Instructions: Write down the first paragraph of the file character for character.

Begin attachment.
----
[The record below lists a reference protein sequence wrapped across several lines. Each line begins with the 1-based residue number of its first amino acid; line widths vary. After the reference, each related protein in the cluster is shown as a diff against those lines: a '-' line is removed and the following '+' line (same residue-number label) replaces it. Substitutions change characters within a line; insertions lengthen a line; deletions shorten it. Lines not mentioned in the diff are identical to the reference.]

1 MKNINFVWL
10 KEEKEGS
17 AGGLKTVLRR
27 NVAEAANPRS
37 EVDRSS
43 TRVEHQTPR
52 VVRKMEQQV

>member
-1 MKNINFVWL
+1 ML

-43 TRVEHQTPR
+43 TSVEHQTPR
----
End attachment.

[The record below lists a reference protein sequence wrapped across several lines. Each line begins with the 1-based residue number of its first amino acid; line widths vary. After the reference, each related protein in the cluster is shown as a diff against those lines: a '-' line is removed and the following '+' line (same residue-number label) replaces it. Substitutions change characters within a line; insertions lengthen a line; deletions shorten it. Lines not mentioned in the diff are identical to the reference.]